A rare del Toro disappointment.
There is a twelve year-old child in many of us who, regardless of the development of our critical faculties, likes nothing more than imagining giant robots beating several shades of crap out of huge monsters. What excitement there was, then, when Guillermo del Toro announced in the wake of his The Hobbit departure that he would be forging ahead instead with one of his passion projects Pacific Rim, in which giant robots would beat several shades of crap out of huge monsters. Superficial as that conceit may sound, this is the man who has a proven track record of effectively handling summer blockbuster fantasy fare, with the Hellboy movies and Blade 2 proving more than enetertaining enough to justify their ticket prices. So, just to be clear, we are in safe hands. Right?
Pacific Rim wastes no time in setting up it's ludicrous premise; that some time in the immediate future a portal opens up in the sea bed beneath the Pacific Ocean, bridging our world with that of a race of ginormous mutant creatures several hundred feet in height (called Kaiju) and hell bent on destroying mankind. Presumably we spilled their pint or something. Fighter jets prove an ineffective defense, and so world governments move to the next logical mode of attack, which is to say they build massive, piloted robots called "Jaegers", themselves several hundred feet tall, nuclear powered and capable of putting a couple of thousand tons behind a punch. This, one might add, is in spite of the fact that at one point in the movie it is demonstrated that nuclear weapons are more than up to the task, and our early warning systems sufficient to allow their deployment. But I digress.
To pick fault with a movie which sets it's stall out so honestly seems remiss however daft the conceit, and indeed for all of the bizarre plot holes, many of them comfortably big enough to pilot a Jaeger through, there is surely much to be enjoyed in the spectacle of big, f**k-off robots throwing massive reptilian brutes through tower blocks (and vice versa). Unfortunately where Pacific Rim falls flat is in it's incredibly ham-fisted script and risible acting, the quality of both falling firmly into the "so bad it's bad" category.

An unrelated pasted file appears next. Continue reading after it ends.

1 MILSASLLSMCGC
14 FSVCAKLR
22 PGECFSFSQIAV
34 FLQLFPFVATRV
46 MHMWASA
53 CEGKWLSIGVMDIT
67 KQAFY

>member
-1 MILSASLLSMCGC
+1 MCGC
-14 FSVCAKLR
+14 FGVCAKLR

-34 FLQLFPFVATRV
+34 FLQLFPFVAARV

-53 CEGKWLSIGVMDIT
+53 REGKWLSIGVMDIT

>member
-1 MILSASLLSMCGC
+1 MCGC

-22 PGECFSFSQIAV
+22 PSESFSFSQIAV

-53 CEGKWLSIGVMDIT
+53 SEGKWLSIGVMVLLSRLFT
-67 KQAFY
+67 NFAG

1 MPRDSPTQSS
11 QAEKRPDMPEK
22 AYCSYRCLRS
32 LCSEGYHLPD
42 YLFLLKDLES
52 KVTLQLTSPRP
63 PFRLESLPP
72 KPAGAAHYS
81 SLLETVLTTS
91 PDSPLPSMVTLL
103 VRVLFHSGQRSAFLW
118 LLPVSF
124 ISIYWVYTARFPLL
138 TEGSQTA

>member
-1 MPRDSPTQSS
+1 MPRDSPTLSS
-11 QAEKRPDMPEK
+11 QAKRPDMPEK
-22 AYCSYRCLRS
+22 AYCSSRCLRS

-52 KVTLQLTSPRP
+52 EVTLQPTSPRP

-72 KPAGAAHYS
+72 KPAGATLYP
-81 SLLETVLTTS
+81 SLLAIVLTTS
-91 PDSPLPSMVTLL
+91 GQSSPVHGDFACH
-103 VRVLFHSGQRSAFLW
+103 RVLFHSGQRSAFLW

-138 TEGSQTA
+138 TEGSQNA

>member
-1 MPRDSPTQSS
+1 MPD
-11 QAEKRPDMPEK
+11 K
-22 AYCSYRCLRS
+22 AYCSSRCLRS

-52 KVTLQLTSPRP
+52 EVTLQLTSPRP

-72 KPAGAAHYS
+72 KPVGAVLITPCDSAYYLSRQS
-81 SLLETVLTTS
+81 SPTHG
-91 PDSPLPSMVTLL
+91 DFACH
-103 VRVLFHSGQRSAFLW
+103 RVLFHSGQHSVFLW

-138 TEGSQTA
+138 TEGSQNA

Not for screenwriter Travis Beacham the kind of self-aware humour that has served numerous bonkers-but-enjoyable summer movies well in the past. Rather than embrace the absurdity of his own story and furnish his characters with wit and deference Beacham has instead apparently drawn inspiration from early Western dubs of popular Japanese anime, which is to say Pacific Rim comes across as though the script of an episode of Evangelion had been run through Google Translate by an over-enthusiastic eight year-old. Couple some horribly hackneyed dialogue with genuinely bizarre casting choices (apparently Australia has a shortage of male actors at the moment) and del Toro's attempt at engaging his audience tips from being daft but enjoyable into downright insulting.
Perhaps in fairness I should say that amongst the casualties it is lead actor Charlie Hunnam and his co-pilot Rinko Kikuchi who come away with reputations most intact, but surprisingly the usually dependable Idris Elba disappoints the most as the Jaeger program's commander in chief. Tasked with the kind of "rousing" speeches that Bill Pullman would have struggled with were this Independence Day Elba struggles to elevate his character beyond the two dimensional, which is a shame considering we're expected to believe he's the kind of bloke for whom grown men will go happily to their deaths.
More mis-steps are perpetrated in the form of two "zany" scientists who are supposed to provide comic relief but end up simply irritating. It all begins to raise questions as to whom this movie is targeted at, with an age certificate that effectively excludes those who might otherwise be amused by such trivialities. Fortunately things nip along at a brisk pace, with little time between titanic clashes to worry too much about who is having macho arguments with who, and who is lusting after so-and-so. Indeed with so little effort expended on dialogue it's almost a surprise that Beacham thought to include such nuggets as romantic entanglement and national rivalries.
By the time the whole noisy affair reaches the suitably cacophonous climax there is a familiar feeling of destruction fatigue, much as we experienced just weeks previously thanks to Man of Steel. Although del Toro orchestrates the mayhem efficiently there is a disappointing lack of flair here and little to elevate Pacific Rim above some of the trashy roots of it's inspiration. Were we not living in a post-Inception world one might be tempted to be more forgiving, but since that movie burdened original concept mega-budget summer blockbusters with a responsibility to stretch the mind as much as the retinas it is hard to argue Pacific Rim as anything other than a quick fix.
Rinko Kiikuchi (Mako Mori)
Idris Elba (Stacker Pentecost)